The work of Robert Pianta, ’86, can be found in every Head Start program in the country. Pianta is the creator of an observational assessment of teacher–student interactions known as the Classroom Assessment Scoring System™ or CLASS, which captures interactions that contribute to learning and development. Head Start uses it to improve teaching quality in centers nationwide.
Pianta is an energetic educator who has been making a difference in the field of early childhood education and development throughout his career. An alumnus of the school psychology program, he is now the dean of the University of Virginia’s Curry School of Education. There he continues to study teachers’ effectiveness in the classroom primarily through the ways that they interact with children.
“We pay attention to both the social types of engagement and the way teachers promote children’s learning,” he explains. “When teachers are more effective, kids learn more.”
This year Pianta received the high honor of the University of Minnesota’s Outstanding Achievement Award. When he returned to Minnesota to accept it this fall, he made sure to spend time answering questions from graduate students. He also ran the Twin Cities Marathon.
Beginnings in special education
Pianta first took an interest in human development as an undergraduate at the University of Connecticut, where he volunteered with children with disabilities. That led him to a double major in special education and psychology, with a lot of coursework in child development.
Pianta became a special education teacher in a middle school for three years, where he learned a lot about teachers’ interactions and relationships with kids. He knew he wanted his graduate education to combine the type of research with practical application he had read about as an undergraduate.
“Almost everything I read was written by someone at the University of Minnesota,” he remembers. He applied and came to Minnesota, where his advisers were the renowned professors Byron Egeland and Jim Ysseldyke.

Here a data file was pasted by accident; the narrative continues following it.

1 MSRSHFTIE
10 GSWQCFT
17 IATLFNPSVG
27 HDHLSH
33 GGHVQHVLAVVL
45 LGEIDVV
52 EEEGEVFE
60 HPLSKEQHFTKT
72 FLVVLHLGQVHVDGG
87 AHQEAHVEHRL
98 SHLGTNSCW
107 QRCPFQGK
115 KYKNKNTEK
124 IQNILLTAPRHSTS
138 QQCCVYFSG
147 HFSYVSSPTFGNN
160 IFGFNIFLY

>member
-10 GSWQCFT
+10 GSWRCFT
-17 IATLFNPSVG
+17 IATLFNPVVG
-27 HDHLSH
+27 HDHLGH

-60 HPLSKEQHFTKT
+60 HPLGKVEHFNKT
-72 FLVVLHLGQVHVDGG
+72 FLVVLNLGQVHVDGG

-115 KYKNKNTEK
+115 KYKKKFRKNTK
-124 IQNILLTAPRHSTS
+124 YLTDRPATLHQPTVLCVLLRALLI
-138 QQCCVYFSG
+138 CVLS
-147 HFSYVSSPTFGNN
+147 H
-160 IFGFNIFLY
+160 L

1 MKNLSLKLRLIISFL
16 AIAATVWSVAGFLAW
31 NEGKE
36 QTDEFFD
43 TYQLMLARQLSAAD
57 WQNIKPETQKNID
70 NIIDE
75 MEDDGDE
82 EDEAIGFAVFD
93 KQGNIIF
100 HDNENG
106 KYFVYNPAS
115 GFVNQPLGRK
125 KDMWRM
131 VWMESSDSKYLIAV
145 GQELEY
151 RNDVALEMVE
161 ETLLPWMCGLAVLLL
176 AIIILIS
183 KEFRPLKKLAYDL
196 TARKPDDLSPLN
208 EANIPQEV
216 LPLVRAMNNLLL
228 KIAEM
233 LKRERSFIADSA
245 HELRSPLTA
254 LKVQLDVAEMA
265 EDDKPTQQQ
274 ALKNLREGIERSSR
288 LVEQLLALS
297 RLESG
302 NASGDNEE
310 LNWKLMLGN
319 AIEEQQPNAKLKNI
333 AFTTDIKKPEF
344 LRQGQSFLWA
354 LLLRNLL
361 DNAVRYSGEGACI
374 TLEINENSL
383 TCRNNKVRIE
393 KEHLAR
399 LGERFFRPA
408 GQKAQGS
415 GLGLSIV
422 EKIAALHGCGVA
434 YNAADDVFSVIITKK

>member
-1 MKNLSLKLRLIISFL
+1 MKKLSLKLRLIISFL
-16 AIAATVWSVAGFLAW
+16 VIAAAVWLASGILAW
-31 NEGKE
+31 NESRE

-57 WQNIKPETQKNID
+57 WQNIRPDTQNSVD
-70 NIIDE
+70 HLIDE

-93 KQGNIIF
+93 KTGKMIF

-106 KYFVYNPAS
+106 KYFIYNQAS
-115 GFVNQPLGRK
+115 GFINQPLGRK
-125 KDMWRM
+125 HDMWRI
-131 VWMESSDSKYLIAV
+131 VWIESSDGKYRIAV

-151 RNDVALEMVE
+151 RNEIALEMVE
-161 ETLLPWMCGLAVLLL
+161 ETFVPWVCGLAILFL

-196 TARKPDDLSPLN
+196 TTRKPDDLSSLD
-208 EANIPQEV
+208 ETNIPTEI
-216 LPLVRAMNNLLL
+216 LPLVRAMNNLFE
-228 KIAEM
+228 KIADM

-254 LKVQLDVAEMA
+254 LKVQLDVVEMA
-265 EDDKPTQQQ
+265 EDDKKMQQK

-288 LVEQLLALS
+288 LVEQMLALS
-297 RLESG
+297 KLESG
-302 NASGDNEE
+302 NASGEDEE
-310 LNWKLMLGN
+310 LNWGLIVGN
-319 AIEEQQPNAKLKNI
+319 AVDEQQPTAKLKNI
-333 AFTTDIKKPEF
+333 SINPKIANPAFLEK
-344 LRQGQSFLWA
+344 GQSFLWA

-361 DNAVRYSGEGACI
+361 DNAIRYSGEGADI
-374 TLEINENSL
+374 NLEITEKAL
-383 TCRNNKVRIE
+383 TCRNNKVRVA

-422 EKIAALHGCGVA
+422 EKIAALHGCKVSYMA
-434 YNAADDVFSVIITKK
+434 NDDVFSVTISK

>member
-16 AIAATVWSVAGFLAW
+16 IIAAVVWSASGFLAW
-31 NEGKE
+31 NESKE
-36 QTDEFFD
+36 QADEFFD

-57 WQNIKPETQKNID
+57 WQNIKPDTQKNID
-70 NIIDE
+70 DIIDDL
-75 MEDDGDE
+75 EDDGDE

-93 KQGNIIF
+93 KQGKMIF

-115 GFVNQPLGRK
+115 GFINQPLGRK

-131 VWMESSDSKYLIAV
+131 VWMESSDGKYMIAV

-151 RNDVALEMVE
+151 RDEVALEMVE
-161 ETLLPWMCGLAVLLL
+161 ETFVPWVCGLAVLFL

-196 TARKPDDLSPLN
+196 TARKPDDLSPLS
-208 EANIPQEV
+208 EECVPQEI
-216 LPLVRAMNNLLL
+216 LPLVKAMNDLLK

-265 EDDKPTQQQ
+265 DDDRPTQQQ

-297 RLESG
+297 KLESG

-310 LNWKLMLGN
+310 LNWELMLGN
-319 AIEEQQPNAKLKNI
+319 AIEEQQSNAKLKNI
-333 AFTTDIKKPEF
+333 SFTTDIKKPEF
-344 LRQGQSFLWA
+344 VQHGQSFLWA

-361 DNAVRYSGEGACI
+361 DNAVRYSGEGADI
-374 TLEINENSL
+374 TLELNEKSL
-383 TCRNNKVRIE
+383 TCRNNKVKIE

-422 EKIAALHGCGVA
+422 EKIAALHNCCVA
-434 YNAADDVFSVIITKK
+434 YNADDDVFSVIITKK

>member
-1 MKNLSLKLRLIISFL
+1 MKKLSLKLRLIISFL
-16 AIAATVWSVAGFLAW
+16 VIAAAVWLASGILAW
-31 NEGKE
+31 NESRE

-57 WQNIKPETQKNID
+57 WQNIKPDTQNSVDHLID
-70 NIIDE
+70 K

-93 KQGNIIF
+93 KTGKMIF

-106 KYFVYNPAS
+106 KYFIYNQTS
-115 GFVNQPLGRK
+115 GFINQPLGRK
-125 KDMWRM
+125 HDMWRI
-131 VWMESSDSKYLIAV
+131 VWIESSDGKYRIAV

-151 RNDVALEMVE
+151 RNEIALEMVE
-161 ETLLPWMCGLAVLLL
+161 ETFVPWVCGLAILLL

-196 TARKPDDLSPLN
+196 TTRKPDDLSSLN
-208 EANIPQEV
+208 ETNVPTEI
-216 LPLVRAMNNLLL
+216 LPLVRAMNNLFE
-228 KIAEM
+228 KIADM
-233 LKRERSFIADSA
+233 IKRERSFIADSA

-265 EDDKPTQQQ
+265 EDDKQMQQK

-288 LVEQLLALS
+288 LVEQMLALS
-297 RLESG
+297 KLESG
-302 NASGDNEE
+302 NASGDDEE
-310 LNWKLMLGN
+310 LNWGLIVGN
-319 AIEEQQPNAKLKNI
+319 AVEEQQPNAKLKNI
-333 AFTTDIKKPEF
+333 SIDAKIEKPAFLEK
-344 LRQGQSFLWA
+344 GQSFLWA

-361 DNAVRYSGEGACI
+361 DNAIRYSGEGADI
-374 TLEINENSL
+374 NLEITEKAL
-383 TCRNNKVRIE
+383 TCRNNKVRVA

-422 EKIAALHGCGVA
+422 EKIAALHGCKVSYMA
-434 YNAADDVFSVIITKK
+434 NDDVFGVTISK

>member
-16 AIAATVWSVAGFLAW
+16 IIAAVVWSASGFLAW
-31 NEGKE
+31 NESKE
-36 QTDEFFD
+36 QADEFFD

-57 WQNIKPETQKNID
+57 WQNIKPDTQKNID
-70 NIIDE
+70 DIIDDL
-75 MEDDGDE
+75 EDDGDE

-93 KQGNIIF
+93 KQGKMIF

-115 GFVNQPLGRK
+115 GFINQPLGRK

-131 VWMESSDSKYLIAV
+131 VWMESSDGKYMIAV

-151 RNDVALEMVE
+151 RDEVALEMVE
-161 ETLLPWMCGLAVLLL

“The school psychology program enabled me to combine psychology, education, and human development,” he says. “I couldn’t have landed in a better sandbox.”
Serving more diverse populations
Nominating Pianta for the award, Egeland and Ysseldyke—now professors emeriti in the Institute for Child Development and Department of Educational Psychology respectively—listed his important contributions to help close opportunity gaps for young children, especially those from low-income and poverty settings: Enhancing the relationship between children and teachers. Connecting children, families, and schools. School readiness and transition to kindergarten. Early child care. Supporting dual-language learners in early childhood classrooms.
With so many accomplishments, Pianta is still looking ahead, citing two goals in particular.
“The first is to refine the tools we have and further develop and apply them to more diverse populations,” he says, “as well as understand more about the biological and physiological processes of teachers and children.”
He also wants to examine the tools he and his colleagues have developed at a macro level, seeking insight on the universality of some of the properties of interactions for children’s development.
“There are people using our tools across the world,” Pianta says. “I believe it’s now possible for us to study which factors may account for educational differences among nations.”
Story by Sarah Jergenson | Photo by Jayme Halbritter | Winter 2017